What is albugo?

This fungus is quite common on Cruciferae, where the white "blisters" or "white rust," Albugo Candida, form quite conspicuous patches. Affected portions of leaves and stems should be fixed in chromo-acetic acid and cut in paraffin. Sections 5( or less in thickness will be found most satisfactory. Stain in iron-alum and counter-stain lightly with orange.

The white blisters cause little distortion, but are easily recognized by their color; the oogonia do not cause any change in color, but they cause great distortion in the pods or stems, so that these organs may reach several times their normal size. Parts only slightly distorted should be selected, as well as the extreme cases; otherwise, you will secure only old fertilized eggs, with very few of the younger stages. The oosporic phase of Albugo bliti is easily recognized on Amaranthus, especially on A. retroflexus, where the oospores may be seen with the naked eye by holding the leaf up to the light. The oospores usually occur in more or less circular patches upon the leaf. When they occur among the floral structures, there is often a slight reddish coloration. Unfortunately for the collector, it is very seldom that any red coloration in Amaranthus is due to the desired material.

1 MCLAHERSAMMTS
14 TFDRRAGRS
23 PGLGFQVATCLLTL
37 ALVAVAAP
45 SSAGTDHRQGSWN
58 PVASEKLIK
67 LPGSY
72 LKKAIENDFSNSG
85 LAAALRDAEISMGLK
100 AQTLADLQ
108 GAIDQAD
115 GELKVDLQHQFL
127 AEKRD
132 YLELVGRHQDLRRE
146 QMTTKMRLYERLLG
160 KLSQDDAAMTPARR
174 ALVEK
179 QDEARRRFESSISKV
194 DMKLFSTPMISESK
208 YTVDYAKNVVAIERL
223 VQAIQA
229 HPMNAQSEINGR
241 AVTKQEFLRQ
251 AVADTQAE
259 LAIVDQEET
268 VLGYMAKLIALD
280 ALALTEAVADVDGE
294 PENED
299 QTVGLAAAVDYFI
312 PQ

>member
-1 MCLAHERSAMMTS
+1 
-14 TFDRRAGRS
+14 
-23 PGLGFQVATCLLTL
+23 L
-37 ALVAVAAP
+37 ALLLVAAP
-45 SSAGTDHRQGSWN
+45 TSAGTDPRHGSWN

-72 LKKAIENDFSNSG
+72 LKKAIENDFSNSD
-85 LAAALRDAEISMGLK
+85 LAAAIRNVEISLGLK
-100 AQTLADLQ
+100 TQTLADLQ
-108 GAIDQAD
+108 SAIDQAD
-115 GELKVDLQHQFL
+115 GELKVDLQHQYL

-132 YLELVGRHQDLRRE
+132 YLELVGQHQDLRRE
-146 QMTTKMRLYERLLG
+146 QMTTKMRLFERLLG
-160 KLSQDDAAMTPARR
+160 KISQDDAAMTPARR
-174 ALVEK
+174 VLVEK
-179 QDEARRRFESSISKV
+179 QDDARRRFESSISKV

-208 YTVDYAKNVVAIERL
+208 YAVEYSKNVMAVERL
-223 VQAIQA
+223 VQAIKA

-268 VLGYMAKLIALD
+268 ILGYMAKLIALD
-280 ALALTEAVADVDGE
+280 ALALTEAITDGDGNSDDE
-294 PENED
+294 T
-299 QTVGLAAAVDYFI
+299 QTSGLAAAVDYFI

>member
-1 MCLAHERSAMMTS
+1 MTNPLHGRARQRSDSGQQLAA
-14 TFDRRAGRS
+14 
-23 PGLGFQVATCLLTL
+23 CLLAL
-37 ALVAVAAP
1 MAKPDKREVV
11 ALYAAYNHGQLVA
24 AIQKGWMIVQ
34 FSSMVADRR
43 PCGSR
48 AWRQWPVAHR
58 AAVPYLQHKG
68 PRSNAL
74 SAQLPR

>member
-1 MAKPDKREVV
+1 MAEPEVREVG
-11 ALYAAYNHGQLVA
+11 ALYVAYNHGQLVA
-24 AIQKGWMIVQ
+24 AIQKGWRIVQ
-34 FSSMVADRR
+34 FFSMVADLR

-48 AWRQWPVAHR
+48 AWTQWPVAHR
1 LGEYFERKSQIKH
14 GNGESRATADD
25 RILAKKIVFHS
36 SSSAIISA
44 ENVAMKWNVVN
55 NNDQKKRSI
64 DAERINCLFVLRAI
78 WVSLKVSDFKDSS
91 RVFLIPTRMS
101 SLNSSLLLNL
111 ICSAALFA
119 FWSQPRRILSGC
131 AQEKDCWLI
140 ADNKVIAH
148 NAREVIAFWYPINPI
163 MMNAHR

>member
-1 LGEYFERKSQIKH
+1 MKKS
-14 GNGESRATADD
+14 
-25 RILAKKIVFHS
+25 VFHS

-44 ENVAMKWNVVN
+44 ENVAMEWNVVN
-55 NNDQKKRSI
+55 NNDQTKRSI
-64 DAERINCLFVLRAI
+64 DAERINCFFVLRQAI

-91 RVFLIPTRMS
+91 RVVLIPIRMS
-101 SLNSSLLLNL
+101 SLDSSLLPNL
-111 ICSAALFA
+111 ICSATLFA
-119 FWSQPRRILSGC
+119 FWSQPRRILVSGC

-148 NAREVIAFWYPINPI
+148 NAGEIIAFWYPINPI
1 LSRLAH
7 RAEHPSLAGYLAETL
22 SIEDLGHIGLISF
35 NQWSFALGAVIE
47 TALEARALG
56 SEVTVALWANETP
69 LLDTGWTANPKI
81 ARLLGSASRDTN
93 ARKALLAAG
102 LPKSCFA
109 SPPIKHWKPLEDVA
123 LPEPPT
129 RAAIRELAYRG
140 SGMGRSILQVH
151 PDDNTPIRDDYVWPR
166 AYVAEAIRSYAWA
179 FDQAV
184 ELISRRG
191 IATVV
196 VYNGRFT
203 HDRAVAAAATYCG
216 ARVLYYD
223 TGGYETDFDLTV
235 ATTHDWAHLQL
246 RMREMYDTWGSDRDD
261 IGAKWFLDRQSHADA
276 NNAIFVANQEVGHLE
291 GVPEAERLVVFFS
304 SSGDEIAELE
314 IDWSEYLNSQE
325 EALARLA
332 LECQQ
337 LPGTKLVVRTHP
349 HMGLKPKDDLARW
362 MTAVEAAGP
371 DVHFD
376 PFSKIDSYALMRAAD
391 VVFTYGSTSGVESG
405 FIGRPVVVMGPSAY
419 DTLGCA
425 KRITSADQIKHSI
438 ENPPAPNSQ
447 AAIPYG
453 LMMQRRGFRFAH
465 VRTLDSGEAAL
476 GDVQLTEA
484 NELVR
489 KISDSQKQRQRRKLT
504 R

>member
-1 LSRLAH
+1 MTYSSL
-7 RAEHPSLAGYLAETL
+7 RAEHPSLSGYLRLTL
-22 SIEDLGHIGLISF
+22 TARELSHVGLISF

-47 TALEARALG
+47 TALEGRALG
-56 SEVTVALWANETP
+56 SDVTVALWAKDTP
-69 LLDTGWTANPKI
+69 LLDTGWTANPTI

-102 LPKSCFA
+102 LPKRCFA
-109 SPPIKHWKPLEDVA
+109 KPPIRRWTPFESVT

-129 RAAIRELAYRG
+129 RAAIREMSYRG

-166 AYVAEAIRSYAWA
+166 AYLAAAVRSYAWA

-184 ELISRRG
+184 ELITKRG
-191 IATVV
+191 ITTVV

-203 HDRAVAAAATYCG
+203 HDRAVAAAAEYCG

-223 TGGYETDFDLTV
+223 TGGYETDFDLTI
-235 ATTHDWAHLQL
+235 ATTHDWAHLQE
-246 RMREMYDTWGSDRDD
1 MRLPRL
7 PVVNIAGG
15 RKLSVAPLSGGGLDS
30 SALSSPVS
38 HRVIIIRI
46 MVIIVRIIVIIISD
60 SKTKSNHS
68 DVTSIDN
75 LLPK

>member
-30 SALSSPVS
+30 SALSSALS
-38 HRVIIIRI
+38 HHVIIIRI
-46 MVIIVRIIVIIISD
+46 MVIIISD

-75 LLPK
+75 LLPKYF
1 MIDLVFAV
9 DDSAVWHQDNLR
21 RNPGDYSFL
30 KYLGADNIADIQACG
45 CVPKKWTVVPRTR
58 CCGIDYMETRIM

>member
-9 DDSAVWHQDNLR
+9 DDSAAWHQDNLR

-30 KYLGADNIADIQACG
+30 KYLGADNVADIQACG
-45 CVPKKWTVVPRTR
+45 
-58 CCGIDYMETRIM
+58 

The oosporic stage of Albugo Ipomeae, on the morning-glory, causes extreme distortion of the stem. For sections, it is well to cut out small pieces of the cortex, rather than to fix larger pieces of the stem.

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